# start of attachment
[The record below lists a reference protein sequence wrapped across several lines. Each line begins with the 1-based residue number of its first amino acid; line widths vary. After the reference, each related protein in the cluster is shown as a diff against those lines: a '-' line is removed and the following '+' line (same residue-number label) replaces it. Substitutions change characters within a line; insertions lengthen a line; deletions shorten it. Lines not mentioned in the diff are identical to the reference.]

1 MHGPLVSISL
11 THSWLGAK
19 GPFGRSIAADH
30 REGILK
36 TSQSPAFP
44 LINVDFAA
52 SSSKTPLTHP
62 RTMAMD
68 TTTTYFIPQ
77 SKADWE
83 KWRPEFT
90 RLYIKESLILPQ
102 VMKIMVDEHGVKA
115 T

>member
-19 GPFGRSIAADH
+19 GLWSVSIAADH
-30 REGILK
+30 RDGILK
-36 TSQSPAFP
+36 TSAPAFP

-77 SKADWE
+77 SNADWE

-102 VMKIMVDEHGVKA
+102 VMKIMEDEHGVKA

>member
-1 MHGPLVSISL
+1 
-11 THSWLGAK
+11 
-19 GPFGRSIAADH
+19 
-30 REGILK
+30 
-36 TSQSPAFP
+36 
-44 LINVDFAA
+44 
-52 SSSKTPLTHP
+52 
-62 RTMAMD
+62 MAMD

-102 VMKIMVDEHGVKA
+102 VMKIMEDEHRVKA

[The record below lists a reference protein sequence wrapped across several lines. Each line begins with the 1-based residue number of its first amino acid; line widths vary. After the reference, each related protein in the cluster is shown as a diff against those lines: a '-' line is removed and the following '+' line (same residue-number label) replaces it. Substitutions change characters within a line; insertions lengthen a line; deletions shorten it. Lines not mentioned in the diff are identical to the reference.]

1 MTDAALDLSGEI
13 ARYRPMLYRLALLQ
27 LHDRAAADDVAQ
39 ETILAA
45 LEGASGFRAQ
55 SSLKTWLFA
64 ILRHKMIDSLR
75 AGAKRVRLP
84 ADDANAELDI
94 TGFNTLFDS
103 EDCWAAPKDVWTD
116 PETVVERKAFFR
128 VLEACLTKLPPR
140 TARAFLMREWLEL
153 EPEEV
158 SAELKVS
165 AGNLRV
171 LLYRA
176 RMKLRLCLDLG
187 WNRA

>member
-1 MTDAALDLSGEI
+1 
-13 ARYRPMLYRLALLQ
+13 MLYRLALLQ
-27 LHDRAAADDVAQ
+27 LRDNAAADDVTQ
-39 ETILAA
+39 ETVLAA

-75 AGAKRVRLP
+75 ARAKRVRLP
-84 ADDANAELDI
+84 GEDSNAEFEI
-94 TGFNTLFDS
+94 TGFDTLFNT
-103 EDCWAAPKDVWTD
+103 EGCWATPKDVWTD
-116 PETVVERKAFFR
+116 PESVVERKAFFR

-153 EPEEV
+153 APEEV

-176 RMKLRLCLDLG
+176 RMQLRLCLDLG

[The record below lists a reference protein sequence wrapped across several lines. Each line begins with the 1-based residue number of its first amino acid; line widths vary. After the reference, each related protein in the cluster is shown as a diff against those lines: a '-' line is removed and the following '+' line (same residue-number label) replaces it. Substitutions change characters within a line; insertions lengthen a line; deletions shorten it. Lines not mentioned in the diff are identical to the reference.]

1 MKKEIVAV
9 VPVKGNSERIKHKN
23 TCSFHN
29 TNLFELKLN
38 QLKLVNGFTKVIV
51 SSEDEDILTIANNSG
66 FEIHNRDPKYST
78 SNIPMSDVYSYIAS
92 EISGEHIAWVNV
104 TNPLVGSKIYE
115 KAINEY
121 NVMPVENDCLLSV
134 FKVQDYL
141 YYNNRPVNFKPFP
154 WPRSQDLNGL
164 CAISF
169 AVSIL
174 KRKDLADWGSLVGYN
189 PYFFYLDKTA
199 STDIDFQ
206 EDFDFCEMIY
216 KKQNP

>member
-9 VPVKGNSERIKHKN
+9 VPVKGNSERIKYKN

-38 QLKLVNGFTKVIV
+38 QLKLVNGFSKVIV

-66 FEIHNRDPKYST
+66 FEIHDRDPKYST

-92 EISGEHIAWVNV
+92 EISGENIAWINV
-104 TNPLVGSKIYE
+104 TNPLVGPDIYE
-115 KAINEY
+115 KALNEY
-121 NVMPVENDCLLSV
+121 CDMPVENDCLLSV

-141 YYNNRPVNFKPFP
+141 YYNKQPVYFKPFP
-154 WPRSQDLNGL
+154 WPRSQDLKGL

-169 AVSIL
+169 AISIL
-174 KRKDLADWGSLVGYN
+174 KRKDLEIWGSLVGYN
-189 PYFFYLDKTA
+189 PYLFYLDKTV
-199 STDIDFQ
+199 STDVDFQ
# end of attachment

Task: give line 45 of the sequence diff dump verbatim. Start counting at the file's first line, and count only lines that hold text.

+102 VMKIMEDEHRVKA